Kerb­side glass col­lec­tion starts Mon­day

Don’t overor un­der-fill crates: Coun­cil

Bay of Plenty Times - - LOCAL NEWS - For in­for­ma­tion about the glass col­lec­tion ser­vice, in­clud­ing your fort­nightly col­lec­tion day, visit tau­

Blue crates at the ready — Tau­ranga’s new ratepayer-funded glass re­cy­cling kerb­side ser­vice starts on Mon­day.

Tau­ranga City Coun­cil and its con­tracted col­lec­tion com­pany, Auck­land-based Smart En­vi­ron­men­tal, are brac­ing for high vol­umes in the first fort­night.

Coun­cil solid waste op­er­a­tions en­gi­neer Mur­ray Kliskey said he be­lieved many peo­ple had been hoard­ing glass in an­tic­i­pa­tion of the ser­vice start­ing.

He an­tic­i­pated that over­filled crates and glass be­ing mixed with re­cy­cling or rub­bish would be the big­gest teething is­sues for the rapidly-rolled out ser­vice.

The coun­cil would be tak­ing a “tough love” ap­proach to re­cy­cling rebels, Kliskey said.

Over­flow­ing crates or crates con­tain­ing any­thing but rinsed glass jars and bot­tles (lids and caps are okay) will be left be­hind with a sticker de­tail­ing the of­fence and the rules.

Un­der­filled crates were also not en­cour­aged.

Smart En­vi­ron­men­tal se­nior man­ager Ben Day said crates needed to be filled enough that it was worth a driver’s while pick­ing them up.

He said seven lo­cal peo­ple had been hired to staff the new ser­vice, in­clud­ing five drivers for its five newly-built (in New Zealand) trucks.

Four trucks would do the res­i­den­tial street rounds, with drivers sort­ing the glass in each bin at the road­side.

The re­cep­ta­cle for green glass is about twice as big as those for brown or clear glass.

The fifth truck was a MUD — GRAPHIC / TAU­RANGA CITY COUN­CIL PHOTO / AN­DREW WARNER multi-unit dwelling — truck, which would ser­vice apart­ments and re­tire­ment vil­lages, most of which had shared colour-sorted wheelie bins in­stead of crates.

Day said some re­tire­ment vil­lages had re­quested a crate for each unit in­stead of bins.

“Some of those vil­lagers con­sume a lot of bev­er­ages.” GRAPHIC / TAU­RANGA CITY COUN­CIL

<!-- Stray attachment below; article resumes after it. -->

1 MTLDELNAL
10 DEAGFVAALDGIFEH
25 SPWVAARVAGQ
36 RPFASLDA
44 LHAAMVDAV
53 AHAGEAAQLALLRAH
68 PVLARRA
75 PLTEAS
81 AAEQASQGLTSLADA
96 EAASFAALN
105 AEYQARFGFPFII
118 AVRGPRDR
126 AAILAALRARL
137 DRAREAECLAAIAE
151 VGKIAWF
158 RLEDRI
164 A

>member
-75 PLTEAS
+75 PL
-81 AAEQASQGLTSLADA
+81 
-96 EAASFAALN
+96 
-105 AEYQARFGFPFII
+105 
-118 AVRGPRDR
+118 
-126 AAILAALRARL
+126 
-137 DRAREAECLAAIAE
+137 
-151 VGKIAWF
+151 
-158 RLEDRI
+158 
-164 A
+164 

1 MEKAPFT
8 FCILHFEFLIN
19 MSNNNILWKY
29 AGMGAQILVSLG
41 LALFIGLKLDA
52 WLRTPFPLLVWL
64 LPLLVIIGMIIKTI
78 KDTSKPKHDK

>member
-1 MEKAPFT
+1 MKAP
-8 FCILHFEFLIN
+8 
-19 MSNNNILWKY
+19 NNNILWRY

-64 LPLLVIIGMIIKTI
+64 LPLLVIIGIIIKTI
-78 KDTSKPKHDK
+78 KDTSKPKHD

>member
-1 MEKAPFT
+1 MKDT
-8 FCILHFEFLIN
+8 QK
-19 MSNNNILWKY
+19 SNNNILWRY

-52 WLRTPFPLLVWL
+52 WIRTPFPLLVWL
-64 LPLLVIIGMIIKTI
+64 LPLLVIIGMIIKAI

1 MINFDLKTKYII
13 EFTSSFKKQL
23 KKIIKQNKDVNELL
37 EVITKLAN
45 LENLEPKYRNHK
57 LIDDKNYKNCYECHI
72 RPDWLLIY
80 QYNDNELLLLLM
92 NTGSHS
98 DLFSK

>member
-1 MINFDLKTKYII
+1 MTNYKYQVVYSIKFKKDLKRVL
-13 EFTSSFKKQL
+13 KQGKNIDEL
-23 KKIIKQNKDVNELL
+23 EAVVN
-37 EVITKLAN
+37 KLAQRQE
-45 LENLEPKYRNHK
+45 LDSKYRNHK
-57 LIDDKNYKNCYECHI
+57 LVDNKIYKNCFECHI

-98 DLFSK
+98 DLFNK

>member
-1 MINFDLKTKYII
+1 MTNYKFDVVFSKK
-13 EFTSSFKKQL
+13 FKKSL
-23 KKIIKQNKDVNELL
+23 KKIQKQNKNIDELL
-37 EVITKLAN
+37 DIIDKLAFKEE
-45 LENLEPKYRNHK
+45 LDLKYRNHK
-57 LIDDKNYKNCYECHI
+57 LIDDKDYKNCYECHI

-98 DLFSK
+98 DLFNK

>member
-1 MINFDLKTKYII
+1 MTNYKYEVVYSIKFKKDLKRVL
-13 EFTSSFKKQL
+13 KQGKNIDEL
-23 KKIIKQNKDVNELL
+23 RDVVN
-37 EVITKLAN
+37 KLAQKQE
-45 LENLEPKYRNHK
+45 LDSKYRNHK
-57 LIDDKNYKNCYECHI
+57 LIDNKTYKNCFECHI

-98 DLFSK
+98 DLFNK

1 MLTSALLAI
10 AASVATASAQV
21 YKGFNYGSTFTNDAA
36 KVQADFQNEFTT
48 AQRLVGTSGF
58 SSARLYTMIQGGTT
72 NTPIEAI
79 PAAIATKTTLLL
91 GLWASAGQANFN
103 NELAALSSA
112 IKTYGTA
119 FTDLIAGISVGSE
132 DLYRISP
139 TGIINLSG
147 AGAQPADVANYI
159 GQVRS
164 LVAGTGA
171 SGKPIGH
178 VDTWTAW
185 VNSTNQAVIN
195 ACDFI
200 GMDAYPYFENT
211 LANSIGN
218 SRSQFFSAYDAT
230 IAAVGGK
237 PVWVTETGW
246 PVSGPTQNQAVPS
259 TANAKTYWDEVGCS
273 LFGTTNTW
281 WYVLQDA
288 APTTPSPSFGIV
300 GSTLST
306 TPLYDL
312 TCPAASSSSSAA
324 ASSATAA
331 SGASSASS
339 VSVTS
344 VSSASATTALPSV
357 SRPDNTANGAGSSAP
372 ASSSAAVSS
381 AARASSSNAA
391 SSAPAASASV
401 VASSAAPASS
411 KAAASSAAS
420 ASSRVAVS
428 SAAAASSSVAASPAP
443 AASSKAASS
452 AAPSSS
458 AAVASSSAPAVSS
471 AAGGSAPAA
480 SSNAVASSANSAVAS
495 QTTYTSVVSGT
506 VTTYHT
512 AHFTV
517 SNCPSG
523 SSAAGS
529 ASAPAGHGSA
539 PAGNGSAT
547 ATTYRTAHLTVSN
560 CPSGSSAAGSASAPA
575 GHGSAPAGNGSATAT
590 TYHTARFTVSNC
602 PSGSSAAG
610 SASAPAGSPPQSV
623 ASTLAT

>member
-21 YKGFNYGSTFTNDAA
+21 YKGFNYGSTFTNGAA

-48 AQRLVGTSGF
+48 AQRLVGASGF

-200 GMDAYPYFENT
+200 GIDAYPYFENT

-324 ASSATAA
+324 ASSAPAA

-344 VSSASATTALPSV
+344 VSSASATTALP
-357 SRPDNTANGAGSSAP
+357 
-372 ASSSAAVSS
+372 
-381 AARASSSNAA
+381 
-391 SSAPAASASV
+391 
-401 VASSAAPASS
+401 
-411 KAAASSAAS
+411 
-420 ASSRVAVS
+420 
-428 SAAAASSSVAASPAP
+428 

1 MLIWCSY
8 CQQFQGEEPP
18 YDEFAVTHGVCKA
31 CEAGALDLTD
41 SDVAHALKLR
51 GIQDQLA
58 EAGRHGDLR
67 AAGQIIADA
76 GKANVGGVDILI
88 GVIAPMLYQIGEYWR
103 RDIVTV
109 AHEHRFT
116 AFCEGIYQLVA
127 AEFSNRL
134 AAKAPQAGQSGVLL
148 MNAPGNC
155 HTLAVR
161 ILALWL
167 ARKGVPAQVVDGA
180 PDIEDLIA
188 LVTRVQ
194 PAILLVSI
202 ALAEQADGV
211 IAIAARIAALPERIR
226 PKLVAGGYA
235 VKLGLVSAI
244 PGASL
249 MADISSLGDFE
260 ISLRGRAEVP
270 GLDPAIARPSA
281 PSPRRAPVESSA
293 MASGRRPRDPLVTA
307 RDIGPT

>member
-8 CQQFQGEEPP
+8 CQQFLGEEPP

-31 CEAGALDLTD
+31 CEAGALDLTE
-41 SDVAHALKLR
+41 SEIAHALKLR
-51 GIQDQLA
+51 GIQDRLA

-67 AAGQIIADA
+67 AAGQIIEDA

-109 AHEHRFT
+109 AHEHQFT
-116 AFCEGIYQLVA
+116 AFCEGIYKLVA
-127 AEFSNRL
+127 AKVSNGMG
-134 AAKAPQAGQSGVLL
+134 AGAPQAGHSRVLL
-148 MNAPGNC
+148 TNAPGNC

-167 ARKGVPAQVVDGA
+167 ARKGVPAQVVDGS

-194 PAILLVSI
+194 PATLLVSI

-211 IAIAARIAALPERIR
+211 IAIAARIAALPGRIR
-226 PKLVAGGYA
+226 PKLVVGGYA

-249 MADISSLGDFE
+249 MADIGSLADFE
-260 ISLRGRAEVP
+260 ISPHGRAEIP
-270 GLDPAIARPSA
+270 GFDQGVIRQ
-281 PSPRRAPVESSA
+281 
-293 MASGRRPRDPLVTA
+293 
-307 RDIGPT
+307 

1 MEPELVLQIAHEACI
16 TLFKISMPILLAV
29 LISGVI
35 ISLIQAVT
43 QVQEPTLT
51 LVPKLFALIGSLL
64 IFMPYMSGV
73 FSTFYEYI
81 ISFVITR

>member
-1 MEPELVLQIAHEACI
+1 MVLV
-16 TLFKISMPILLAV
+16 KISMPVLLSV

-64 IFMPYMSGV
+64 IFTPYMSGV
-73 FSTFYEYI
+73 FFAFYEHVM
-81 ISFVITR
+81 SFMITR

He said the 31⁄2-month ser­vice turn­around was the fastest the com­pany, which has been around for 25 years and has con­tracts with 18 coun­cils, had ever done.

Waste Man­age­ment, op­er­a­tor of Tau­ranga’s two trans­fer sta­tions, stopped ac­cept­ing glass in mixed re­cy­cling on March 1, cit­ing safety is­sues for staff and con­tam­i­na­tion of other re­cy­cling.

The com­pany in­tro­duced Bins for Bet­ter Com­mu­ni­ties — pub­lic colour-sorted glass col­lec­tion points hosted on a vol­un­teer ba­sis by busi­nesses and com­mu­nity or­gan­i­sa­tions. A Waste Man­age­ment spokes­woman said the com­pany was not plan­ning any changes to that sys­tem but would re­move the bins if the hosts asked.

Pa­pamoa East Four Square owner Ben Duffield said he would be hav­ing the ones in his store’s carpark re­moved in the next cou­ple of weeks.

“Ever since the blue bins went out, a lot less peo­ple have been us­ing [the pub­lic bins]. They are quite a lot of ef­fort.”

Waste Man­age­ment had been dis­cussing ditch­ing glass with the coun­cil’s staff since 2014 but only con­firmed it would stop col­lect­ing glass last year.

Pub­lic out­cry spurred the coun­cil, one of only a few in New Zealand with a pri­va­tised waste col­lec­tion sys­tem — into ac­tion.

En­vi­ron­men­tal com­mit­tee chair­man Steve Mor­ris said the start of the ser­vice rep­re­sented Tau­ranga “fi­nally get­ting with the 21st cen­tury”.

Tau­ranga City Coun­cil will be ex­tend­ing the kerb­side col­lec­tion ser­vice to in­clude mixed re­cy­cling, rub­bish and or­ganic waste in 2021.

Smart En­vi­ron­men­tal op­er­a­tions man­ager Johnny Dick with deputy mayor Kelvin Clout and coun­cil­lor Steve Mor­ris.

A map of col­lec­tion days for each sub­urb. Glass will be col­lected once a fort­night.

What will and won’t be ac­cepted in glass crates.

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